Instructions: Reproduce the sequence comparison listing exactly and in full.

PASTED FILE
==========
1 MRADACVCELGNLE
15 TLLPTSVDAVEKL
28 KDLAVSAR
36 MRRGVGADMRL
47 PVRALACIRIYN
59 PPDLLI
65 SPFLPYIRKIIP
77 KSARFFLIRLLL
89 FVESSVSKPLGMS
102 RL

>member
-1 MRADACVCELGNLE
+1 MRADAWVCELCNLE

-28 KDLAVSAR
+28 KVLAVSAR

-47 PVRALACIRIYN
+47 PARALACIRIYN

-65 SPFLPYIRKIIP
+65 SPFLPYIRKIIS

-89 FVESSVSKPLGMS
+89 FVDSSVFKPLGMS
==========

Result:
1 MRADACVCELGNLE
15 TLLPTSVDAVEKL
28 KDLAVSAR
36 MRRGVGADMRL
47 PVRALACIRIYN
59 PPDLLI
65 SPFLPYIRKIIP
77 KSARFFLIRLLL
89 FVESSVSKPLGMS
102 RL

>member
-1 MRADACVCELGNLE
+1 MRADAWVCELCNLE

-28 KDLAVSAR
+28 KVLAVSAR

-47 PVRALACIRIYN
+47 PARALACIRIYN

-65 SPFLPYIRKIIP
+65 SPFLPYIRKIIS

-89 FVESSVSKPLGMS
+89 FVDSSVFKPLGMS